I can still remember
The last time we played on Top Gear
And though each little song
Was less than three minutes long
Mike squeezed a solo in… somehow
And although we like our longer tunes
It seemed polite to cut them down
To little bits – they might be hits
Who gives an… after all ?
Tell me how would you feel
In the place of John Peel ?
You just can’t please
all of the musicians all the time

Robert Wyatt, “Moon in June”

Back when I was a teenager and just getting into this stuff, a lot of bands had these four track “Peel Sessions” album, and I figured it was some sort of pun like “MTV Unplugged,” and I’d be treated to the sounds of peeled bands. Since peeling involved charging import price for about 20 minutes of music, I didn’t satisfy my curiosity for a while.

When I did, I still didn’t realize that Peel wasn’t some Rush Limbaugh-like demagogue but a peculiar product of government-subsidized radio, British noblesse oblige, and vaguely laddish youth culture. It was years before I realized that there were other presenters too who had radio sessions, and some of those even got issued. Peel meant an archival release of historical importance, worthy of being preserved. I knew only one other radio name–Andrea ‘Enthal of Pacifica’s KPFK–and Pacifica didn’t exactly work hard at making her sessions available.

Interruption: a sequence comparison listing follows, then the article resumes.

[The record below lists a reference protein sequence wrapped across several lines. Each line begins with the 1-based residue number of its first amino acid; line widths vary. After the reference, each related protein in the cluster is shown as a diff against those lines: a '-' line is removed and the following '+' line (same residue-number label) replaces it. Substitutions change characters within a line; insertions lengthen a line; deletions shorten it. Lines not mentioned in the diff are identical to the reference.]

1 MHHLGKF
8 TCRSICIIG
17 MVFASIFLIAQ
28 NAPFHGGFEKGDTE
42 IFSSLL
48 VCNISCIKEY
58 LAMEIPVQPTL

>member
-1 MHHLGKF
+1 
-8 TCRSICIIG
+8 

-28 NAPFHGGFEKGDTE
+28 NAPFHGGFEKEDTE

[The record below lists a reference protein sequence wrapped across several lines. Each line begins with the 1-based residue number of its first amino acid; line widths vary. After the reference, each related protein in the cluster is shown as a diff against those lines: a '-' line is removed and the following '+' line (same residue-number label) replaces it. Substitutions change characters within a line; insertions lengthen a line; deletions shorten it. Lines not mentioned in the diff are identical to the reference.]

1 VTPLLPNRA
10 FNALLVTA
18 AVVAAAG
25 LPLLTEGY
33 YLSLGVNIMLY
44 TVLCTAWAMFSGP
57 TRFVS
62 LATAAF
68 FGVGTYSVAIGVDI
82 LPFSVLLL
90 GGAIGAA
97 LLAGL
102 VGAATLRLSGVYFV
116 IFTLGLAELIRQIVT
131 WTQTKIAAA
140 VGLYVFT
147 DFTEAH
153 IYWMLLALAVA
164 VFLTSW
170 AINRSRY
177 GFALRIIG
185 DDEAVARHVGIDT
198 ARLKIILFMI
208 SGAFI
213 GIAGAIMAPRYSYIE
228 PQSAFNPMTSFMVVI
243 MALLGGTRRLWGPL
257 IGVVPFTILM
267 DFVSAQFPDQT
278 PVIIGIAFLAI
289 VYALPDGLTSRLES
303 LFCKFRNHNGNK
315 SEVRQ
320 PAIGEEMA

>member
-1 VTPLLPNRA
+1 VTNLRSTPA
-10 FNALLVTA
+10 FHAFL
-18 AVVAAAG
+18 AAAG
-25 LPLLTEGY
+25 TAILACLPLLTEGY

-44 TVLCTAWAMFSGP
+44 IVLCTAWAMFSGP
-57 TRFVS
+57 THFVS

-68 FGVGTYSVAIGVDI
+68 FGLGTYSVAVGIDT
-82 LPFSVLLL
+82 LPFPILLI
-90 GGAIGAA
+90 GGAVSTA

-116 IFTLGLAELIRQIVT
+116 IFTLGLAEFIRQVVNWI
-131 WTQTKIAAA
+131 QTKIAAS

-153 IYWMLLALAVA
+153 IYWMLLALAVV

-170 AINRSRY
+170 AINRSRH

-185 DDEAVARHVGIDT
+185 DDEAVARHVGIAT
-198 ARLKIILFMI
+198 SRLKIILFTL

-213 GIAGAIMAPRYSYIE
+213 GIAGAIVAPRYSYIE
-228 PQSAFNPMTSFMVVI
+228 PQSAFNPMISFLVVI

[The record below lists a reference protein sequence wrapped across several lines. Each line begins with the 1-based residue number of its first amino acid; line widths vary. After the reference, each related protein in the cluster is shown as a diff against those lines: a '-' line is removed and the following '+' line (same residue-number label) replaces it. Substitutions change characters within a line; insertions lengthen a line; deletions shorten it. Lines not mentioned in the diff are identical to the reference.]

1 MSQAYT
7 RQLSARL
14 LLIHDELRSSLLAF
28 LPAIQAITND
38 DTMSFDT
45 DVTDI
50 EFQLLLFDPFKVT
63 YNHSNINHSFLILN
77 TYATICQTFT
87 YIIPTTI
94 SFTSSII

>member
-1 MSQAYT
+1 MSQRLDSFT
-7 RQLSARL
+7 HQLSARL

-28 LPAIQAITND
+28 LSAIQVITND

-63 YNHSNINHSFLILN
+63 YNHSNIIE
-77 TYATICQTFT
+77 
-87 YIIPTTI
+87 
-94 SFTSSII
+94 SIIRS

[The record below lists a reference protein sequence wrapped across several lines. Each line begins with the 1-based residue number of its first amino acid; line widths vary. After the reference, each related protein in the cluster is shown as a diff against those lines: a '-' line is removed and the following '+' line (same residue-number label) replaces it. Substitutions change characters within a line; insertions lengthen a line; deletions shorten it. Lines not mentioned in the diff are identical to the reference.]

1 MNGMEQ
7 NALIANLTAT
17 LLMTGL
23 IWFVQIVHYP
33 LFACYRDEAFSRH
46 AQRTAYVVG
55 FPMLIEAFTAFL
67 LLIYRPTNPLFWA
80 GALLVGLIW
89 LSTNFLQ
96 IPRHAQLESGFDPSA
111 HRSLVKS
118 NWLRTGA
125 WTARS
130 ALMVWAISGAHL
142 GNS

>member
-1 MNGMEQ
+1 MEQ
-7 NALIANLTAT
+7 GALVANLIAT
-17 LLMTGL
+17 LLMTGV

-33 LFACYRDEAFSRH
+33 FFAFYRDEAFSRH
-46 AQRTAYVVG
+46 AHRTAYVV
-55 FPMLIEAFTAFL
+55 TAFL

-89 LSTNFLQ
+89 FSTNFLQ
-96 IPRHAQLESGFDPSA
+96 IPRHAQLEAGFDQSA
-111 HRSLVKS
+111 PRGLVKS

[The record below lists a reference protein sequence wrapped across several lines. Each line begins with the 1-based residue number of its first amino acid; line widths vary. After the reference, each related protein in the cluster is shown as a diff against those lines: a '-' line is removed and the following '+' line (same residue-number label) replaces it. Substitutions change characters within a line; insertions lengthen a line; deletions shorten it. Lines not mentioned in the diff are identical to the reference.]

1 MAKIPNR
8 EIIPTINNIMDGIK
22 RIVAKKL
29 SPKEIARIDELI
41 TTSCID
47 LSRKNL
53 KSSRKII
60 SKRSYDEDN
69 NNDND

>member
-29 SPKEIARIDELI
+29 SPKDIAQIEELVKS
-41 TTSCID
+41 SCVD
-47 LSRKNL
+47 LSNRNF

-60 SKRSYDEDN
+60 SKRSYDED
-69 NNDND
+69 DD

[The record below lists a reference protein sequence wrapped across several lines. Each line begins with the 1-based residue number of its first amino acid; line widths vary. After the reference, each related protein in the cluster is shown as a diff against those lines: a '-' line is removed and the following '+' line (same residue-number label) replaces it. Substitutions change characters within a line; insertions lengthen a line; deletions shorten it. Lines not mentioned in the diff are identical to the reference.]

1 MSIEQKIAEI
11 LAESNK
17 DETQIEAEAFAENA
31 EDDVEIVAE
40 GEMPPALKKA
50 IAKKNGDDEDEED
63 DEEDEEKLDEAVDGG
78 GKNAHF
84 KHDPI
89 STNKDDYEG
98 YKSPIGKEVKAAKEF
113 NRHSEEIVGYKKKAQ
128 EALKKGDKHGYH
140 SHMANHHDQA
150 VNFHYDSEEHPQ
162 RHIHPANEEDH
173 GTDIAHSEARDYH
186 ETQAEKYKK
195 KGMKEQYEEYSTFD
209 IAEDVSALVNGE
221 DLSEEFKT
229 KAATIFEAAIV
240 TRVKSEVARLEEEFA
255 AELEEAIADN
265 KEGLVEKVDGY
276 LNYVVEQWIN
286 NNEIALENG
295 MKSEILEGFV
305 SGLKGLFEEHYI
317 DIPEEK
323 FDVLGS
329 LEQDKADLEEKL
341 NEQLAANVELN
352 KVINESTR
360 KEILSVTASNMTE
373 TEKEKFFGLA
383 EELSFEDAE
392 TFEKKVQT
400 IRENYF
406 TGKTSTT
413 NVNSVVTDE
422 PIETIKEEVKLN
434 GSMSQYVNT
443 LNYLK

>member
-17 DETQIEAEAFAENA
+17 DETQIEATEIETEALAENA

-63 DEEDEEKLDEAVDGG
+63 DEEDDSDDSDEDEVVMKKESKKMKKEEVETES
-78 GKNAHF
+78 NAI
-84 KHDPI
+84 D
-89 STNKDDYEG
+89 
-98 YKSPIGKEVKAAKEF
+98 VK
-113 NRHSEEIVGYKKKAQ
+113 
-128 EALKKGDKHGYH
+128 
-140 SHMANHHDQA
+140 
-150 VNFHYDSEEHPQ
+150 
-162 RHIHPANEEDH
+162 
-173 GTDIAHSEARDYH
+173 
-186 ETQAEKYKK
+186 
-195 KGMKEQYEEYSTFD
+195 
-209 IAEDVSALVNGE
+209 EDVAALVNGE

My experiences with him were entirely secondhand. Varispeed Fall tunes on cassette, scratched Yeah Yeah Noh vinyl, poorly packaged EPs with a cover consisting of no more and no less than a list of every band whose session had been released.

Still, what I heard was great. English post-punk was my obsession and Peel provided the only historical evidence of some of these bands. Yeah Yeah Noh, the Prefects, the Creepers, Scritti Politti, Josef K, and others cut out the middleman and just released their sessions themselves rather than blowing cash on rerecording in a proper studio. The only good-sounding live recording of Henry Cow was on Peel. The Pop Group, the Slits, the Nightingales (“Butterbricks”!), Subway Sect, the Only Ones, Roxy Music, This Heat, the Go-betweens, Napalm Death, Wire, Datblygu…

I couldn’t hear most of his 90’s sessions, since they weren’t available here, but from looking at the lists, he stayed relentlessly current to the end. My tastes wandered in different directions, but Peel somehow kept up his enthusiasm for zillions of British rock bands until the end.

Peel was by his very position an unfair arbiter of taste, and just his particular tastes were indicated by who did and who didn’t show up on his show, who continued to show up long after their moment had passed, and who was undeservedly ignored. But as a powerful patron, he was one of the best of his time, and lord knows if we’ll see his like again.

[And, as soon as I can upload files again, a few of my favorites:]

The Prefects, “Faults” and “Total Luck” The Fall, “New Puritan” Yeah Yeah Noh, “It’s Easier to Suck than Sing / Cottage Industry”